Tips for Helping Your Dog with Back to School Anxiety

It’s back-to-school time, and for families with kids at home that probably means shopping for supplies, organizing schedules, and getting back in a regular routine. It can be a stressful time for humans, and your dogs can be affected as well.

Many of us at the Good Dog Hotel & Spa are dealing with it too, including team members and customers alike. We know and see how this time of transition can impact your dog – he may feel neglected, confused and even show signs of depression. Here are behaviors to look for, and things you can do to help your pooch through this difficult time.

Signs of Depression & Anxiety

Dogs can suffer from depression and anxiety, just like humans. This can often happen when your students go off to school, and suddenly his or her playmates are gone. Keep an eye out for these signs.


• Listlessness
• Cowering or hiding
• Low energy
• Loss of appetite
• Inactivity
• Lack of interest in playing

Separation Anxiety:

• Destructive chewing
• Extreme barking and whining
• Going to the bathroom in the house
• Frenzied clawing to get out through windows, doors, or fences

If your dog is suffering from depression, for example, he might be lethargic and stay in his bed when a family member gets home. If he’s suffering from separation anxiety, on the other hand, he’ll be frenzied and hyper in the same situation.

How to Help Your Dog

There are simple things you can do to help your dog and prevent or provide relief from depression and anxiety. However, keep in mind that if the back-to-school experience is new to your pooch, it might take a little more time. It all comes down to establishing a routine and making sure plenty of exercise and attention is involved.

Morning activity: Exercising your dog early in the day will be key. Include family members in creating a schedule, and take turns spending an extra 15 minutes every morning taking her for a walk or playing in the yard before leaving for school or work. This helps her feel loved and burns energy, which reduces the chance for destruction in your absence.

Departure time: When it’s time for your student (or anyone else in the household) to leave, don’t make it a big production. Pet your dog just as you normally would, but refrain from showing emotion, as he can sense it if you are distraught or upset. Use a new toy or special treat as a distraction, and consider leaving a radio or television on as a soothing mechanism during your absence.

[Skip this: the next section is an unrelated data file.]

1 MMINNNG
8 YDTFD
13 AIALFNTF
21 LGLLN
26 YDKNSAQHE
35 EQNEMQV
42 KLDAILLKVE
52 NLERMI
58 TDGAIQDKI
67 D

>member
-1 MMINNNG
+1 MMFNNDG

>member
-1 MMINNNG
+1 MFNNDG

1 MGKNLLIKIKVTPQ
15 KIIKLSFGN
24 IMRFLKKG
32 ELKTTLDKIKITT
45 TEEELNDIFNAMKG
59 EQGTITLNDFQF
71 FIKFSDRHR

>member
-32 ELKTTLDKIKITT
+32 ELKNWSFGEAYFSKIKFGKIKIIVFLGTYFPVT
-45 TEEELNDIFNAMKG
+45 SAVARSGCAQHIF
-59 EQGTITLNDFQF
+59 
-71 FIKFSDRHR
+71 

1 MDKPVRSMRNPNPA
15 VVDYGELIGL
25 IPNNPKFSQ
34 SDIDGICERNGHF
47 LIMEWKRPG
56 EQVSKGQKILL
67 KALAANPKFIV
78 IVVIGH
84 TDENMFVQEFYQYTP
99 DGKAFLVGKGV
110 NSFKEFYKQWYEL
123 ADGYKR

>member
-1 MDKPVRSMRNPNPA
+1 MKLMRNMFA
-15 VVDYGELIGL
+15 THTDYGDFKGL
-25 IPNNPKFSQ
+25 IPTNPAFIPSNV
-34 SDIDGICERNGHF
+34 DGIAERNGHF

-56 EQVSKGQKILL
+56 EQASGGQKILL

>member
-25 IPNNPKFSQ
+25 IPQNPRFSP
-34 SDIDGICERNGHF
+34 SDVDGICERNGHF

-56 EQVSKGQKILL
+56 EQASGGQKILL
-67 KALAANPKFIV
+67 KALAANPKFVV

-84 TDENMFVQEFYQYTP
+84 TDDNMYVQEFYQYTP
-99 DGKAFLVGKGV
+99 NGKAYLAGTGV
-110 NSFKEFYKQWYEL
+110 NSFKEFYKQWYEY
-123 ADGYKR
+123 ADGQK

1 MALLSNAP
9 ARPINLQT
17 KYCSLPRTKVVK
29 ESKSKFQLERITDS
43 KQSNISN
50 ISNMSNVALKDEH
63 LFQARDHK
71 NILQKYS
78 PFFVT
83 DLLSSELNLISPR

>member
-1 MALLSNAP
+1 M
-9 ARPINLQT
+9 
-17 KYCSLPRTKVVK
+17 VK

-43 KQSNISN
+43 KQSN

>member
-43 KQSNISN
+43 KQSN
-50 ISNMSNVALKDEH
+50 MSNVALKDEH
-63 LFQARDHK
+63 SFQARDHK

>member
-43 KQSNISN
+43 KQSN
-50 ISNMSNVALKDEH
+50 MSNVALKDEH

Afternoon break: Plan on having a family member go home around midday if possible, so your dog can get out for some quick exercise. This helps break up her alone time, and allows her to run or play off some energy. If your schedule doesn’t allow for an afternoon break, consider soliciting help from a neighbor or hiring a dog walker. Another good solution is to take her to a dog daycare two or three times a week.

End of school/work day: When you or your student gets back home for the day, refrain from making it a big production. Why? Because if you do, dogs with anxiety will conclude that you’ve been gone forever. The better approach is to ignore him when you first get home, then after a few minutes, greet your dog in a calm manner and take him outside for a bathroom break, if needed.

Evening activity: No matter your daytime responsibilities, evenings are usually hectic during the school year. Because the focus turns to dinner, homework and after school activities, it’s easy to put your dog on the back burner. Remember that she has been waiting all day for your attention, and is sure to have built up some energy that needs to be burned. Take her out for play and exercise every evening after dinner or at a time that suits your family.

Getting back into the swing of school is an adjustment for everyone, including your pooch. If you notice any signs of depression or anxiety that don’t improve over time – or even worsen – contact your veterinarian.

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